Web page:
Israeli foreign minister opposes her prime minister's delay of Jerusalem issue
A site in Northern Israel for a new Arab city and more Israeli settlement activity in East Jerusalem
The "Annapolis Process" seems to be foundering in the eyes of both Israeli and Palestinian officials
Israel's vice premier, Haim Ramon and the Palestinian Authority's prime minister, Salam Fayyad have recently expressed their doubts that a final settlement will be reached this year, though a month ago in Ramallah President Bush said he thought it could happen. The sticking point is once again Jerusalem. Acknowledging the current weakness of his party, Ramon said, "Sooner or later, we will deal with Jerusalem and then we will have problems."
AP reports that Palestinian population has grown, but questions East Jerusalem numbers
Jewish War Plan D[aleth] Accelerated
In early April 1948, the Jewish leadership under Ben-Gurion gradually operationalized their offensive Plan D[aleth]. It was still several weeks before British withdrawal when the plan was originally to come into effect. Part of the accelerated program, known as Operation Nachshon, involved opening up a corridor from the coast to Jerusalem—a narrow road overlooked by Arab villages. This action came in response to the attacks of an Arab armed band that had formed along with others in December 1947-January 1948. One of the largest was led by Abdel Qadir al-Husayni, whose territory encompassed the hills around Ramallah and Jerusalem and who was known to be active in attacking the corridor road. According to Michael Hudson, Operation Nachshon also foresaw the annexing of "as much as the city as possible to the Jewish state."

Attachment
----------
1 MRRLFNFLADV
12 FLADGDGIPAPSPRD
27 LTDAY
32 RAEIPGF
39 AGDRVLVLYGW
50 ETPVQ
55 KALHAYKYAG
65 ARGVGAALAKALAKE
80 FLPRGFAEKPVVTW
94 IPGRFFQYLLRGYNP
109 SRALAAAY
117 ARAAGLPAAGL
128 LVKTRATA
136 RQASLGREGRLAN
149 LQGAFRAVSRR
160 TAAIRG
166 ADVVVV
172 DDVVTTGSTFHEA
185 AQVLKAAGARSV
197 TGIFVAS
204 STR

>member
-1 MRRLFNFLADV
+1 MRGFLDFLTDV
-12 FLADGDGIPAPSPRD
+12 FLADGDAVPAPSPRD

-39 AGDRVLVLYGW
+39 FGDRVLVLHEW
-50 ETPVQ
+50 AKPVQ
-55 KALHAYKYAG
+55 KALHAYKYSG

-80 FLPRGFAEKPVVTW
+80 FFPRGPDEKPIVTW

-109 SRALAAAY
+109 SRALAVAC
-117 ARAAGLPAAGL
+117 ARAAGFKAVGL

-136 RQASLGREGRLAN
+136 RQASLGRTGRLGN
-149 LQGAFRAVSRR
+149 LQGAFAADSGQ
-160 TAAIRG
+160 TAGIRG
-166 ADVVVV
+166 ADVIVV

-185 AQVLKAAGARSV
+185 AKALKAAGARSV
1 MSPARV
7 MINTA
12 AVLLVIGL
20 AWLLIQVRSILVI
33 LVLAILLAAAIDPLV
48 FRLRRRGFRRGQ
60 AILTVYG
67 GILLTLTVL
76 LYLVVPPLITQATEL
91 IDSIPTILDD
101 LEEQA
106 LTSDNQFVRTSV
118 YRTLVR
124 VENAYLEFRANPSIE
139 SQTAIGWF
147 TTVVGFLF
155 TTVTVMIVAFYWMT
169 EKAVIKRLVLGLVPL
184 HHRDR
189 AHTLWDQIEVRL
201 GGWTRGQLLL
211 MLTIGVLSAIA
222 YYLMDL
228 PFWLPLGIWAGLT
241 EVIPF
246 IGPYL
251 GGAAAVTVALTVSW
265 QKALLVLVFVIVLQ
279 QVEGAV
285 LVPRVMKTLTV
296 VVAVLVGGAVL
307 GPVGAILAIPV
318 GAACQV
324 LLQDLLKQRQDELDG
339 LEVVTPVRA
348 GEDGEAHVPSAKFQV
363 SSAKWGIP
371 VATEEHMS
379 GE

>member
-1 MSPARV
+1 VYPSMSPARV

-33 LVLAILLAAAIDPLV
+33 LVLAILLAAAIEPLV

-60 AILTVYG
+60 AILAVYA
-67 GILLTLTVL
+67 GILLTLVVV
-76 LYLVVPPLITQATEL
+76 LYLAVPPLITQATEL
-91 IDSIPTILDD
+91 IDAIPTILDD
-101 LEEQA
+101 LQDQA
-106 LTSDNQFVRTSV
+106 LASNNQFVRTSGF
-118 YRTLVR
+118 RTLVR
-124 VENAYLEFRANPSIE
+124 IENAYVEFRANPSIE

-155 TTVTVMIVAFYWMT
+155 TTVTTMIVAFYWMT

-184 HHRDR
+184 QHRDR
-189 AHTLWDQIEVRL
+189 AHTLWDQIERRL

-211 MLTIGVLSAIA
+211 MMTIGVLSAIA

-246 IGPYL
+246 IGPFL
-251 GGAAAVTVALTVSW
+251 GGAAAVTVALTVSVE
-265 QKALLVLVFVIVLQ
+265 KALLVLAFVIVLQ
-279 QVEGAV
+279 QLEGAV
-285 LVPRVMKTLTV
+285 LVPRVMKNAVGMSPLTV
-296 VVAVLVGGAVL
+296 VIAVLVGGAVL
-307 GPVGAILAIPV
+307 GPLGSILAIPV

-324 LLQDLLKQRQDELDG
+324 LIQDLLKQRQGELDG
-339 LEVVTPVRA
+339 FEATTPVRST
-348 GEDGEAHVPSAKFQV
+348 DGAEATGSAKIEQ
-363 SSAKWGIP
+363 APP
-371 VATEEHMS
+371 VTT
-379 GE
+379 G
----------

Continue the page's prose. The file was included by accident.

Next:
Two critical events in April led to the subsequent Zionist capture of significant parts of Jerusalem.
On March 31 Ben-Gurion had met with Jewish underground (Haganah) leaders and ordered an attack on the Arab village of Kastel, which overlooked the Tel Aviv–Jerusalem road. The Palmach captured the village on April 2, only to be counter-attacked by Abdel Qadir al-Husayni's men. Believing that the village was in his hands, at dawn on April 8 Abdel Qadir mistakenly walked up to a Jewish sentry and was shot dead. Recapturing the hilltop of Kastel, Arab forces took the leader's body to the Haram/Temple Mount and buried him there next to his father. Husayni's death was a tremendously demoralizing moment for the Palestinians and a turning point in the war.
The second event was the infamous Jewish attack on the Palestinian village of Deir Yassin on the western edge of Jerusalem. We will come to that next time.